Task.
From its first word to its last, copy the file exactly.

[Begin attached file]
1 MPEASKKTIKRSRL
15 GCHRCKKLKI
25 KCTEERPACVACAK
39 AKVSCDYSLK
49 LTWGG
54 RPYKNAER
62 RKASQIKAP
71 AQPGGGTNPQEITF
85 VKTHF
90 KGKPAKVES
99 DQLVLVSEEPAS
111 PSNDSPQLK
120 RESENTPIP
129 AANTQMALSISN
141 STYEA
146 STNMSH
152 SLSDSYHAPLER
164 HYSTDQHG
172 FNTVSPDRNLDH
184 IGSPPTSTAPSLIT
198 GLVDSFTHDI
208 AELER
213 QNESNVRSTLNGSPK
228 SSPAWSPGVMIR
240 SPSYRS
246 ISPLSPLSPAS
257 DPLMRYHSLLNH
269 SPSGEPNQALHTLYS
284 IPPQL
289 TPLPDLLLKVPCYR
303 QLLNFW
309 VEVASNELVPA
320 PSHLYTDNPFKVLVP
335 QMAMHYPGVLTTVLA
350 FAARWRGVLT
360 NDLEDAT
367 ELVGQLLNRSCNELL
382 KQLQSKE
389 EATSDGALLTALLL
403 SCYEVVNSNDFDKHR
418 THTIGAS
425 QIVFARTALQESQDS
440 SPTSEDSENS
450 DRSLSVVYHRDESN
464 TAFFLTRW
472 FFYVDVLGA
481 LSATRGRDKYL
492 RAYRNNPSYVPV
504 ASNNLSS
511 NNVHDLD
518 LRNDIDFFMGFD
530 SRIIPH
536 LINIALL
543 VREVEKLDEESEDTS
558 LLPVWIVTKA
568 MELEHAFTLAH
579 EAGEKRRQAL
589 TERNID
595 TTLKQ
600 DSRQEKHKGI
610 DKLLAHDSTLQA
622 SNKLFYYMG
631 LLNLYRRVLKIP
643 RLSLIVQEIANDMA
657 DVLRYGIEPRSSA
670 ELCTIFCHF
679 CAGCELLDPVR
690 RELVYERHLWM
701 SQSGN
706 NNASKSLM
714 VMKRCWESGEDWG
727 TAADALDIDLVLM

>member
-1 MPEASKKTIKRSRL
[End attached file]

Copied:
1 MPEASKKTIKRSRL
15 GCHRCKKLKI
25 KCTEERPACVACAK
39 AKVSCDYSLK
49 LTWGG
54 RPYKNAER
62 RKASQIKAP
71 AQPGGGTNPQEITF
85 VKTHF
90 KGKPAKVES
99 DQLVLVSEEPAS
111 PSNDSPQLK
120 RESENTPIP
129 AANTQMALSISN
141 STYEA
146 STNMSH
152 SLSDSYHAPLER
164 HYSTDQHG
172 FNTVSPDRNLDH
184 IGSPPTSTAPSLIT
198 GLVDSFTHDI
208 AELER
213 QNESNVRSTLNGSPK
228 SSPAWSPGVMIR
240 SPSYRS
246 ISPLSPLSPAS
257 DPLMRYHSLLNH
269 SPSGEPNQALHTLYS
284 IPPQL
289 TPLPDLLLKVPCYR
303 QLLNFW
309 VEVASNELVPA
320 PSHLYTDNPFKVLVP
335 QMAMHYPGVLTTVLA
350 FAARWRGVLT
360 NDLEDAT
367 ELVGQLLNRSCNELL
382 KQLQSKE
389 EATSDGALLTALLL
403 SCYEVVNSNDFDKHR
418 THTIGAS
425 QIVFARTALQESQDS
440 SPTSEDSENS
450 DRSLSVVYHRDESN
464 TAFFLTRW
472 FFYVDVLGA
481 LSATRGRDKYL
492 RAYRNNPSYVPV
504 ASNNLSS
511 NNVHDLD
518 LRNDIDFFMGFD
530 SRIIPH
536 LINIALL
543 VREVEKLDEESEDTS
558 LLPVWIVTKA
568 MELEHAFTLAH
579 EAGEKRRQAL
589 TERNID
595 TTLKQ
600 DSRQEKHKGI
610 DKLLAHDSTLQA
622 SNKLFYYMG
631 LLNLYRRVLKIP
643 RLSLIVQEIANDMA
657 DVLRYGIEPRSSA
670 ELCTIFCHF
679 CAGCELLDPVR
690 RELVYERHLWM
701 SQSGN
706 NNASKSLM
714 VMKRCWESGEDWG
727 TAADALDIDLVLM

>member
-1 MPEASKKTIKRSRL